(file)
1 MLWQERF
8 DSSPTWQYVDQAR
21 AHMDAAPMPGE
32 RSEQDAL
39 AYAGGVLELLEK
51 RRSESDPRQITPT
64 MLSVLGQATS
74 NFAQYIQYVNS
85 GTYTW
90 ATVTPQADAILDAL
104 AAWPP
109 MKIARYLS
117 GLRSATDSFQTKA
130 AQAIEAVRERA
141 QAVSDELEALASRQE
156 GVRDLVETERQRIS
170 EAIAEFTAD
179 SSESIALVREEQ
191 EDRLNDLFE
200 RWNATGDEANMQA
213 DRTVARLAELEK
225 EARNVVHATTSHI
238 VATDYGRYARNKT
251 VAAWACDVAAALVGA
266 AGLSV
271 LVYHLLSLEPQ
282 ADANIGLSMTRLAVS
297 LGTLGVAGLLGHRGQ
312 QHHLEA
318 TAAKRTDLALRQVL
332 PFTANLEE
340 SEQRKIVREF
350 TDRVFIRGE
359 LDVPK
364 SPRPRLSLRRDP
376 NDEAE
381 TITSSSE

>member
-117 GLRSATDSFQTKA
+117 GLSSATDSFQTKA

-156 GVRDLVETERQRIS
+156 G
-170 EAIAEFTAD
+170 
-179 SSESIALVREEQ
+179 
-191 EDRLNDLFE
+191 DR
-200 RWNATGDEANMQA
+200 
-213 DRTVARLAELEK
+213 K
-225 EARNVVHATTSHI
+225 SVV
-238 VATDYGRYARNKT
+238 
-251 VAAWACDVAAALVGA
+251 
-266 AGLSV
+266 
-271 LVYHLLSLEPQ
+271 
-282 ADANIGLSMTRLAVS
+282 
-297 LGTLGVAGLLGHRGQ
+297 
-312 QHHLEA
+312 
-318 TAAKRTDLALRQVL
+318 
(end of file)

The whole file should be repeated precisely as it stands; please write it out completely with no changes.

1 MLWQERF
8 DSSPTWQYVDQAR
21 AHMDAAPMPGE
32 RSEQDAL
39 AYAGGVLELLEK
51 RRSESDPRQITPT
64 MLSVLGQATS
74 NFAQYIQYVNS
85 GTYTW
90 ATVTPQADAILDAL
104 AAWPP
109 MKIARYLS
117 GLRSATDSFQTKA
130 AQAIEAVRERA
141 QAVSDELEALASRQE
156 GVRDLVETERQRIS
170 EAIAEFTAD
179 SSESIALVREEQ
191 EDRLNDLFE
200 RWNATGDEANMQA
213 DRTVARLAELEK
225 EARNVVHATTSHI
238 VATDYGRYARNKT
251 VAAWACDVAAALVGA
266 AGLSV
271 LVYHLLSLEPQ
282 ADANIGLSMTRLAVS
297 LGTLGVAGLLGHRGQ
312 QHHLEA
318 TAAKRTDLALRQVL
332 PFTANLEE
340 SEQRKIVREF
350 TDRVFIRGE
359 LDVPK
364 SPRPRLSLRRDP
376 NDEAE
381 TITSSSE

>member
-117 GLRSATDSFQTKA
+117 GLSSATDSFQTKA

-156 GVRDLVETERQRIS
+156 G
-170 EAIAEFTAD
+170 
-179 SSESIALVREEQ
+179 
-191 EDRLNDLFE
+191 DR
-200 RWNATGDEANMQA
+200 
-213 DRTVARLAELEK
+213 K
-225 EARNVVHATTSHI
+225 SVV
-238 VATDYGRYARNKT
+238 
-251 VAAWACDVAAALVGA
+251 
-266 AGLSV
+266 
-271 LVYHLLSLEPQ
+271 
-282 ADANIGLSMTRLAVS
+282 
-297 LGTLGVAGLLGHRGQ
+297 
-312 QHHLEA
+312 
-318 TAAKRTDLALRQVL
+318 